Using hydrostatic pressure to inactivate spoilage yeasts

by | Oct 18, 2020 | South Africa Wine Scan

The aim of the research was to investigate a potential application of high hydrostatic pressure (HHP) for reduction/elimination of Brettanomyces bruxellensis and Saccharomyces cerevisiae in wines.

Dry red wine was inoculated with B. bruxellensis and sweet white wine was inoculated with S. cerevisiae yeast.
Both wines were treated by HHP under 100 and 200 MPa for 1, 3, 5, 15 and 25 min.
The culturability was determined immediately after the treatment and again after 30, 60 and 90 days of storage.
The phenolic content and chromatic characteristics were evaluated spectrophotometrically immediately after the treatment and after 90 days of storage.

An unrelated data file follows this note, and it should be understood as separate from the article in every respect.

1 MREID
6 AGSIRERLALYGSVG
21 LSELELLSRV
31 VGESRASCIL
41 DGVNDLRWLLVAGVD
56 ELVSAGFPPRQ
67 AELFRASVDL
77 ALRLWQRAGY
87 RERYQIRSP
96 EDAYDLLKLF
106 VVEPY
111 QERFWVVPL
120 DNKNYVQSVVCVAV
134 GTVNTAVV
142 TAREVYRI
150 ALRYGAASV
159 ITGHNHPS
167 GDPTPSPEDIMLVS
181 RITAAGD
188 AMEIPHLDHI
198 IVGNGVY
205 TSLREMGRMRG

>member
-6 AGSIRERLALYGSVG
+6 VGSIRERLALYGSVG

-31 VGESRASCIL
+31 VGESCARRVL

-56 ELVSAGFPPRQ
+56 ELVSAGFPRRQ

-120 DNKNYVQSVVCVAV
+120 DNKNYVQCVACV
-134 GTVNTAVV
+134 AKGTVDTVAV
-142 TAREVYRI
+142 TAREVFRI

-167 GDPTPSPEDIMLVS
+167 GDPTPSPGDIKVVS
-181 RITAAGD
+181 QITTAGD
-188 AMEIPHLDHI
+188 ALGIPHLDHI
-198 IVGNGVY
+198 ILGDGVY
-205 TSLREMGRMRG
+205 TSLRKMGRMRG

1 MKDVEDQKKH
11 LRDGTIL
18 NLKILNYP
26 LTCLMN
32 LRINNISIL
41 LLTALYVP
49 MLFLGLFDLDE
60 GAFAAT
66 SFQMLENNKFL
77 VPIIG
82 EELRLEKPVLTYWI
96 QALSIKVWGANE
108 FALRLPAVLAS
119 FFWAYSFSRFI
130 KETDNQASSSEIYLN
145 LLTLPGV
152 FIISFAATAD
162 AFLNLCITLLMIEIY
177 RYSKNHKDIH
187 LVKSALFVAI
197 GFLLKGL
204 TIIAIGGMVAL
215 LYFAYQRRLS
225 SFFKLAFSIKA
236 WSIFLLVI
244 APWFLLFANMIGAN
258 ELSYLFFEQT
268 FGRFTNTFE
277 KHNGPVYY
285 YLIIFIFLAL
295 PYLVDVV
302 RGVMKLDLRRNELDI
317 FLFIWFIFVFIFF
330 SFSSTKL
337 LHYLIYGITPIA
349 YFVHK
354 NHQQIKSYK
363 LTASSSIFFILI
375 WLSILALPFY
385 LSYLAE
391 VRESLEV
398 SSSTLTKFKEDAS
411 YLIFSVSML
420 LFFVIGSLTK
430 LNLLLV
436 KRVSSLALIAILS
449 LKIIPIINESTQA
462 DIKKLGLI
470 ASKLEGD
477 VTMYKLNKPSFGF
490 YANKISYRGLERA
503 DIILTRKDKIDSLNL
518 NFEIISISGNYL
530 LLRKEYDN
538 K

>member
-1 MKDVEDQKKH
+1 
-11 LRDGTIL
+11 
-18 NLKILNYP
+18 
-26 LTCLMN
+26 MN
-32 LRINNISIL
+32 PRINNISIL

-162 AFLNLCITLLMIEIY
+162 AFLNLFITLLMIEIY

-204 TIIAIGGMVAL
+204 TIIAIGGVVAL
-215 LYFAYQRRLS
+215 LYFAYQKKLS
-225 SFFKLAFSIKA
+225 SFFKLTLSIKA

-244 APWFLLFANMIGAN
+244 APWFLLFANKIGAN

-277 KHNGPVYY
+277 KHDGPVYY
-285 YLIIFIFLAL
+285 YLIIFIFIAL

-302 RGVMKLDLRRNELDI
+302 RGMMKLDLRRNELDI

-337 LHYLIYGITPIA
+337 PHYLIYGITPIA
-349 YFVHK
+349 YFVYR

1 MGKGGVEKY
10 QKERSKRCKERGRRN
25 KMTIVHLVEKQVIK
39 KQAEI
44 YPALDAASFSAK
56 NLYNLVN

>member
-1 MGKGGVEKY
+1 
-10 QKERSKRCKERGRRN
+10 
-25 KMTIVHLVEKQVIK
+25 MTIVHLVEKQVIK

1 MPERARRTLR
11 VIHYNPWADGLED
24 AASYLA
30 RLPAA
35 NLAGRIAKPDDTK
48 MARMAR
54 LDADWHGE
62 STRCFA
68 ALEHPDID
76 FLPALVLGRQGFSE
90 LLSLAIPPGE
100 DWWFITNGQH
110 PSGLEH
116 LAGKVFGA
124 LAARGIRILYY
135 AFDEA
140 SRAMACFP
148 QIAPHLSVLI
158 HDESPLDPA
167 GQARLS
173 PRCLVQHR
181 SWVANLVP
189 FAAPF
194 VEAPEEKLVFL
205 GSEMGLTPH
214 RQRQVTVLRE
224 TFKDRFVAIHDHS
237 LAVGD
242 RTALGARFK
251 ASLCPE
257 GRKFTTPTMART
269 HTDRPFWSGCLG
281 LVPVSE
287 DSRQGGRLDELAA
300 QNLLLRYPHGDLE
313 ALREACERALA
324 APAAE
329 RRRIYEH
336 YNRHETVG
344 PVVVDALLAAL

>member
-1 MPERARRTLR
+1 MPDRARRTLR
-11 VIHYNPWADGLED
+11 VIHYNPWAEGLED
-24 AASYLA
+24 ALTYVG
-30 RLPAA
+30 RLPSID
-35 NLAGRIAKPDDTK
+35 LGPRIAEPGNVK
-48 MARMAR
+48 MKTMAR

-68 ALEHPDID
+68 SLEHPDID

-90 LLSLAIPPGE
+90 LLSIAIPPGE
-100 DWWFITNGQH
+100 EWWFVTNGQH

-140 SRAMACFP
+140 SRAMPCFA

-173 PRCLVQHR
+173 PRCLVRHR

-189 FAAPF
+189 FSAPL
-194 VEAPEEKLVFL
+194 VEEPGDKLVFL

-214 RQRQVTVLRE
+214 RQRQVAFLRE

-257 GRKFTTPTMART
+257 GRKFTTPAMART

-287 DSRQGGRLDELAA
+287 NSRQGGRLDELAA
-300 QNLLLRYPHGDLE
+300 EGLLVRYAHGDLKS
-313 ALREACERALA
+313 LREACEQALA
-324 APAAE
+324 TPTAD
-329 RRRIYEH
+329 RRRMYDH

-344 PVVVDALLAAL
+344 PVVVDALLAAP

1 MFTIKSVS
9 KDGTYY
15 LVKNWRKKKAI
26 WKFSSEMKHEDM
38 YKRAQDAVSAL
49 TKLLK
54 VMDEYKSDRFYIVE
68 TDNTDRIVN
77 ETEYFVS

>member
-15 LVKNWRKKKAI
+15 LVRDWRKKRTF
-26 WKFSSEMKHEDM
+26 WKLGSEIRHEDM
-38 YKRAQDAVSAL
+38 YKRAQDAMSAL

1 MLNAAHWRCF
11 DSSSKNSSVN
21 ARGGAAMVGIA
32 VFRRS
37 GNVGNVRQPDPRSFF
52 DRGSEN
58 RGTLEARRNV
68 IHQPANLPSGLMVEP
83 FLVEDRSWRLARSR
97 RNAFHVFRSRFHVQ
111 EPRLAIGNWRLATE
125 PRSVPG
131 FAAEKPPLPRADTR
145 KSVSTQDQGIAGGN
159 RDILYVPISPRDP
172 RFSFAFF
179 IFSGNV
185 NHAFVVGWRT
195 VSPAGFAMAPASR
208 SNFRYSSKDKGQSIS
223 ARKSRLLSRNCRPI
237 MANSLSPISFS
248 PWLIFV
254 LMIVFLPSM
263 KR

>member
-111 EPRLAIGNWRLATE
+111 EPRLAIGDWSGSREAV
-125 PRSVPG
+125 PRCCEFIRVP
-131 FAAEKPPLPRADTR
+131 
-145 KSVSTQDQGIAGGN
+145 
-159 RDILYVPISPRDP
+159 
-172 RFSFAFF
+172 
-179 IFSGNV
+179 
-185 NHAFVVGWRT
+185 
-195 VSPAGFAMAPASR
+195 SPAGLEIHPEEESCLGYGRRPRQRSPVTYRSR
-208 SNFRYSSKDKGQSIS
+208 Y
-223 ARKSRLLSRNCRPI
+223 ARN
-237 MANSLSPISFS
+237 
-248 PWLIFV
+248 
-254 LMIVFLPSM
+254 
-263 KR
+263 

The culturability of B. bruxellensis was not confirmed immediately after the most invasive treatment (200 MPa for 15 and 25 min).
With the same parameters, only a decrease in the culturability of S. cerevisiae was observed.
During storage, opposing results were observed for two yeasts treated with 200 MPa for 15 and 25 min: there was a complete reduction of S. cerevisiae in the wine treated, but the culturability of B. bruxellensis completely recovered in all wines, implying that B. bruxellensis yeast entered a viable but not culturable (VBNC) state after HHP exposure.
Regarding the chemical analyses, applied process parameters induced a slight decrease of anthocyanins in red wine, while changes of total phenolics and total colour difference value were negligible.

In conclusion, HHP could potentially be successful for microbial stabilisation of sweet wines and consequently assure a lower use of sulphur dioxide, while inactivation of B. bruxellensis could only be successful in the early stages of wine contamination.

TomaševićM., KrižanovićS., JežekD., ĆurkoN., LukićK., & Kovačević GanićK. (2020). Inactivation of Brettanomyces bruxellensis and Saccharomyces cerevisiae in dry and sweet wines by high hydrostatic pressure. OENO One, 54(4), 657-670.

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